Multi Generations in the Workplace

August 25, 2020
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The current retirement age in the United States is 67 years old. Also, in the USA, you can begin working at age 14 (or 16 depending on the state.) This means there can be as many as 5 different generations of people working in the same workplace at one point in time. It is important to learn the differences and strengths of those in each age range. Each person learns differently, and age also needs to be considered when teaching. Continue reading to learn how to create multi-generational harmony in your workplace.

Create a Culture of Respect and Communication

It is easy for interactions between different generations of people to turn negative. Each person may have learned how to do something or handle situations differently. It is important that you promote open communication amongst your staff, as well as stressing the importance of being respectful. There will be times your staff may experience disagreements or differences in opinion, but the exchanges should always be respectful. Just because someone has been doing a job for years, doesn’t mean that they know everything. Even the most experienced of employees may have things they can learn from their younger co-workers. Encourage all employees to listen to each other and share their knowledge without fear.

Flexibility is Important

“When you understand what makes other generations “tick,” being able to accommodate their needs and preferences, where practical, can help to prevent division and conflict.” Says Every generation has a different set of moral principles they live by, their values may be quite different as well. It is important to learn about what each member of your staff cares about the most. Meet with your team either as a group or individually, on a somewhat regular basis. This is a great way to see how the employees are handling their workload, or if they are in need of a change or additional help. 


Don’t Believe Stereotypes

There are some common stereotypes that tend to follow different generations. For example, it is common for people to assume that older people don’t understand technology or social media. This, of course, is not true. A large number of older people who are part of older generations easily adapted to using social media and new technology. Instead of making assumptions about your staff member just because of their age, talk to them. Ask them to gauge what they do and do not understand. Only they can tell you what they need to learn.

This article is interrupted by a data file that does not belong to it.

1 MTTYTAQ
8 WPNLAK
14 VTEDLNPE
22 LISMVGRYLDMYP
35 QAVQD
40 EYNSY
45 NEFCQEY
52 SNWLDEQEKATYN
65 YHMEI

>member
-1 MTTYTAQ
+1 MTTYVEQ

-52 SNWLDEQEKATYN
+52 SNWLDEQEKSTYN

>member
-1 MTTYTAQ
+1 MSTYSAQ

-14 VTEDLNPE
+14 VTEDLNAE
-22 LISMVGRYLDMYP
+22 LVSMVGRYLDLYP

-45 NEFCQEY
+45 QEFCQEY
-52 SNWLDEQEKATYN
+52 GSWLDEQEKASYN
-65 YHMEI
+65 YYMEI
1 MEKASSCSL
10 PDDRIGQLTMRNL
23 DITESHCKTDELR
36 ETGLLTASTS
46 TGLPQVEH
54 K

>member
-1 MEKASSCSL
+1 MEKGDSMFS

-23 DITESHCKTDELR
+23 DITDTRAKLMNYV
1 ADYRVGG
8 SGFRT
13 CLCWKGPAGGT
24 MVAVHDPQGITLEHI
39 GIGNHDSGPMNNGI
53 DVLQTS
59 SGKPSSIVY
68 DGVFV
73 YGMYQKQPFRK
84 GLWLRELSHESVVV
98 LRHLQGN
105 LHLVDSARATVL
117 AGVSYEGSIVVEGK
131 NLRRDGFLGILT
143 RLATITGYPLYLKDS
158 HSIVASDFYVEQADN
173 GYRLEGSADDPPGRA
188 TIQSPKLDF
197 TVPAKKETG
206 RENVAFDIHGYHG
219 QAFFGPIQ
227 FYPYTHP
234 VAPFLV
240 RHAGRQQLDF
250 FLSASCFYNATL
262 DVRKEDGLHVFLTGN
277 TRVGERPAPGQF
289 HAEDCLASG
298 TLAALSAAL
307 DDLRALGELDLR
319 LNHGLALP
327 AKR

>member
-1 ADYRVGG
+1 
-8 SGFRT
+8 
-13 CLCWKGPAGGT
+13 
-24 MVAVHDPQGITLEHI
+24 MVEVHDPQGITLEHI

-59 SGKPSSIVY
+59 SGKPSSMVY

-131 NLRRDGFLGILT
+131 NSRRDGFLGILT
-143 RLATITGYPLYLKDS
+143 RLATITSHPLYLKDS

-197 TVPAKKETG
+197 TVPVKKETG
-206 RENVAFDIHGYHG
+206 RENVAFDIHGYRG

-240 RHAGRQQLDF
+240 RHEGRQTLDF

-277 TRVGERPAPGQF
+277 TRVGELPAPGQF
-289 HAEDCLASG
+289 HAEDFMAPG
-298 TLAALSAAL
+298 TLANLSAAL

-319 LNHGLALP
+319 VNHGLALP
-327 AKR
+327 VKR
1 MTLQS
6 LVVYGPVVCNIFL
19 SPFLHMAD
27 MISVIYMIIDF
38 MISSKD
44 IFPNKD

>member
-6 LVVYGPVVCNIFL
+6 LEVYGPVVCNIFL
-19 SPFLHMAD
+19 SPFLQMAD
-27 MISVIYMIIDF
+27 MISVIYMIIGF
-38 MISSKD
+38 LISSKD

Encourage Shared Learning

Instead of always being the teacher, encourage your employees to teach each other. Everyone brings different talents and skills to the table. Encourage your team to share their knowledge. The best teams are ones who build each other up and utilize the strengths each team member has. Teamwork makes the dream work. 

Find Similarities

Even though your staff may be vastly different ages, that does not necessarily mean they have nothing in common. Find things that all of your staff enjoy. Using these commonalities is a great way to strengthen your team’s bond. When we find things in common with those around us, it encourages us to communicate openly with each other and build stronger relationships. 

Workplaces bring people of all ages together. Making sure your team works well together is so important. Take time to learn what your team’s strengths and weaknesses are. You can utilize this and create the strongest team possible.